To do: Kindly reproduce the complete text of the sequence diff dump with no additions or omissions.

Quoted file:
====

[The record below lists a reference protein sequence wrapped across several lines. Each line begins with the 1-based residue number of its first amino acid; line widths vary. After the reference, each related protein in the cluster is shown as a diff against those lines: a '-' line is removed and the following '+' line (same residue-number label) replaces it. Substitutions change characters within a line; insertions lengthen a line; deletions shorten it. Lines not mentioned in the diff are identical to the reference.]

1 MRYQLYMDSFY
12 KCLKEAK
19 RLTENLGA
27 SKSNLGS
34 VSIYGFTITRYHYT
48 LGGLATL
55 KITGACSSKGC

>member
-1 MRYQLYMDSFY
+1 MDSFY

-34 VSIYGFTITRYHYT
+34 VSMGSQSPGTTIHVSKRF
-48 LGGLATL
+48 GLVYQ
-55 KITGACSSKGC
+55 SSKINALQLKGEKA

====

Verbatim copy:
[The record below lists a reference protein sequence wrapped across several lines. Each line begins with the 1-based residue number of its first amino acid; line widths vary. After the reference, each related protein in the cluster is shown as a diff against those lines: a '-' line is removed and the following '+' line (same residue-number label) replaces it. Substitutions change characters within a line; insertions lengthen a line; deletions shorten it. Lines not mentioned in the diff are identical to the reference.]

1 MRYQLYMDSFY
12 KCLKEAK
19 RLTENLGA
27 SKSNLGS
34 VSIYGFTITRYHYT
48 LGGLATL
55 KITGACSSKGC

>member
-1 MRYQLYMDSFY
+1 MDSFY

-34 VSIYGFTITRYHYT
+34 VSMGSQSPGTTIHVSKRF
-48 LGGLATL
+48 GLVYQ
-55 KITGACSSKGC
+55 SSKINALQLKGEKA